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It should be easy to uninstall McAfee Internet Security and activate Windows Defender, the built in Windows 8 antivirus software and firewall. But it’s a hassle when it’s a trial subscription to McAfee installed by the PC maker. Here’s how to do it.
I buy and configure a lot of new PCs for clients who use them primarily for business. Job 1 after booting into Windows is eliminating the bloatware. And that includes unnecessary virus and malware protection.
Windows Defender: More Than Good Enough
Virtually all new PCs come with OEM-installed trial subscriptions of paid protection from “big-name” providers such as McAfee and Norton. But Windows 8 ships with Windows Defender, a broad spectrum, low load, frequently updated application that has proved more than good enough for hundreds of my clients.
Uninstalling McAfee, Activating Windows Defender: A Hassle
A spiffy Acer laptop I configured recently came pre-loaded with McAfee Internet Security. Uninstalling McAfee and activating Windows Defender should have been a no-brainer, but it turned out to be a hassle.
I researched the problem, finding relevant bits and pieces, but no one blog or forum post that laid out a simple step-by-step solution. So, based on trial and error, I developed a working protocol. The protocol was subsequently validated for Norton Internet Security on a high-end HP desktop.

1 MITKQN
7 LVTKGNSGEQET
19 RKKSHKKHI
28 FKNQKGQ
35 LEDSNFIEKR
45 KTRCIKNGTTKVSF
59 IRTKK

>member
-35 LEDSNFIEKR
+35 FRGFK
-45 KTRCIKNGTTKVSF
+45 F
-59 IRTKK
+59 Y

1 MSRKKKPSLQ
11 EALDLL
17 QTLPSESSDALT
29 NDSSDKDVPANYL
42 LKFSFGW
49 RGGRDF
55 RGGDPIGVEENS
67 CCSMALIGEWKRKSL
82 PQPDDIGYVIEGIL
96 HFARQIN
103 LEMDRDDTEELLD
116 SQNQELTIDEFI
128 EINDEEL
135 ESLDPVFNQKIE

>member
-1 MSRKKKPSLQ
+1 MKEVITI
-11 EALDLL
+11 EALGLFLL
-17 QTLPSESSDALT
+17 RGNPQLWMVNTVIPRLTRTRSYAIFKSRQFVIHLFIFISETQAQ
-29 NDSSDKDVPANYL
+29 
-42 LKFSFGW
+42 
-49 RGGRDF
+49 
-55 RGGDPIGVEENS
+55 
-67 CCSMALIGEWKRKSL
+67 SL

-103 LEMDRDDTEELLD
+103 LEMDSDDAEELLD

1. After booting into Windows 8 for the first time, do nothing else. Wait for the McAfee screen to pop-up asking you to activate the free trial subscription. Follow the prompts and activate. This completes the software installation and presumably provides payment to the PC maker.
2. Restart as requested and head over to Programs and Features in Control Panel. Use this facility to uninstall McAfee Internet Security. Restart when prompted. Do not use a third-party uninstaller, which can complicate Step 4.
3. At this point, McAfee should have been uninstalled and Windows Defender turned on. But bits and pieces of McAfee still linger, preventing Defender from taking over. The Action Center in Control Panel will urge you to Turn On Windows Defender and Windows Firewall, but those services will start then stop abruptly when their Turn On buttons are clicked.
4. What you need is the McAfee Consumer Products Removal Tool. Obviously, you weren’t the first rabbit to fall into this particular hole! Other anti-virus software makers have similar tools. Download and run the tool and restart when prompted.
5. After the removal and restart, go to Control Panel, first to Windows Defender and then to Windows Firewall. You will probaby find both active and running, but if not, simply follow the prompts to activate them.
Why It’s Tough to Uninstall McAfee
Why is it so difficult to remove trial versions of paid software? Because the PC manufacturer gets paid to install it, and the software maker gets paid if you buy a subscription when the trial period expires. There’s nothing wrong with that.
What’s wrong is that neither the PC manufacturer nor the software maker cared enough about you, the end user, to make sure the built in software was re-activated when the the trial software was uninstalled. Shame on McAfee (and others)!
This article was written by PC Consultant Louis J. Bruno. For more about Lou, please visit the Bryant Hills Group.